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Paramita of the Month: Patience

Patience
March is here again and despite the blustery, wet weather we can also know that the spring that will soon arrive brings forth an abundance of the new. Some of these new situations will be joyful, others will test our patience. With that in mind, let’s practice the third of the paramitas, patience, which is so beautifully explained by HH Dilgo Kheyntse Rinpoche in the text below.
 
 

From The Heart of Compassion, HH Dilgo Khyentse’s commentary on The Thirty-Seven Practices of a Bodhisattva.

TRANSCENDENT PATIENCE

27

For a bodhisattva who desires the joys of virtue,
All who harm him are like a precious treasure.
Therefore, to cultivate patience toward all,
Without resentment, is the practice of a bodhisattva.

There are three kinds of patience. The first is to bear without anger whatever harm people may do you. The second kind is to endure without sadness whatever hardships you may experience for the sake of the Dharma. The third is to face without fear the profound meaning of the Dharma and the boundless qualities of the Three Jewels.

For the first, when you feel you are being harmed by someone, remember that the harm that person may be inflicting on you (or on someone dear to you) is the direct result of you yourself having harmed others in the past. Reflect that this person is so overpowered by delusion that he or she is as if possessed, and cannot resist harming you. As a result of this harm, he or she will have to suffer in samsaraʼs lower realms in a future life. When you think how terrible that will be, you will feel only sadness and pity rather than anger.

Remember, too, that if you can patiently accept all this harm, many of your own past negative actions will be purified, and you will accumulate both merit and wisdom. Indeed, this person who appears to be harming you is therefore doing you a great kindness, and is a true spiritual friend. As an expression of your gratitude, dedicate whatever merit you have accumulated to him or her.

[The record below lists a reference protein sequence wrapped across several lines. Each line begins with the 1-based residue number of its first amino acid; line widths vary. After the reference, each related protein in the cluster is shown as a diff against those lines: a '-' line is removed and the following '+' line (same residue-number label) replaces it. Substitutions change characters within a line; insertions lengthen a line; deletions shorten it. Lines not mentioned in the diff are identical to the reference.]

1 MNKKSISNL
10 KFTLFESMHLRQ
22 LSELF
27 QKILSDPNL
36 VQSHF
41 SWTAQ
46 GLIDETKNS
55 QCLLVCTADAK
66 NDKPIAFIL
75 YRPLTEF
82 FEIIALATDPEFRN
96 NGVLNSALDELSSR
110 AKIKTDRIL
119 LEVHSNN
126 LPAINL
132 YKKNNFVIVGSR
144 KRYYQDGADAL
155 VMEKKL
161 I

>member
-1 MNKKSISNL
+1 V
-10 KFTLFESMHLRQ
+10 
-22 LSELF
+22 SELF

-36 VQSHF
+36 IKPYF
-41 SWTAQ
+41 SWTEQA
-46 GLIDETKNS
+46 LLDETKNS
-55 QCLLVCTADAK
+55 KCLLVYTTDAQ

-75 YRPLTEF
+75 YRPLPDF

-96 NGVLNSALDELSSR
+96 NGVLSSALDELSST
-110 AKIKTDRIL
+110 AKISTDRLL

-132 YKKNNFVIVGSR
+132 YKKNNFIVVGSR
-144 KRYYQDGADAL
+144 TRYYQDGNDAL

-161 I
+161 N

Seeing all such situations in this way, train yourself not to get upset when someone harms you, not to seek revenge, and never to bear the slightest grudge.

Moreover, when you look even more deeply into what is happening, you will see that the person beings harmed, the person doing the harm, and the harm itself are all totally devoid of any inherent existence. Who is going to get angry at delusions? In these empty phenomena, what is there to be gained or lost, to want or to reject? Understand it all as being like the vast, empty sky.

Now for the second kind of patience, enduring hardships for the sake of Dharma. In order to be able to practice Dharma, it may happen that you have to endure illness, or suffer from heat, cold, hunger, or thirst. But since these short-term sufferings will help you purify your past negative actions and, in the long term, reach ultimate buddhahood, accept them with joy, like a swan gliding into a lotus pond. In The Way of the Bodhisattva, Shantideva says:

Is a man not relieved when, though condemned to death,
He’s freed, his hand cut off in ransom for his life?
Enduring likewise merely human ills,
Am I not happy to avoid the pains of hell?

The third kind of patience is to have the deep, inner courage that it takes to be ready, out of compassion, to work over many aeons for the sake of beings and to face without any fear the highest truths of the teachings—that ultimately all phenomena are totally empty by nature, that emptiness is expressed as radiant clarity, that there is a buddha nature, a self-existing primordial wisdom that is uncompounded, and an absolute truth beyond the reach of the intellect. If you are afraid to accept the reality of emptiness, and criticize practices such as the Great Perfection by which the true nature of all phenomena can be realized, you are rejecting the very essence of the Dharma and are preparing your own downfall into the lower realms. When Lord Buddha taught the profound teachings on emptiness, some of the monks who were present reacted to the deep truths of the teaching with panic so intense that they vomited blood and died forthwith. These truths are by no means easy to fathom, but it is of the utmost importance to try to grasp their true meaning, and not to have a negative view of them.

These three kinds of patience should be developed with the aid of wisdom and skillful means.

To practice the paramita of patience is essential, so that you can never be overcome by anger, hatred, and despair. Once you have entered the path of the bodhisattvas, you should in any case have kindness in your heart for all beings, seeing them as your former parents. So when people are against you and do you harm, you should have even more love, dedicating all your merit to them and taking all their suffering upon yourself.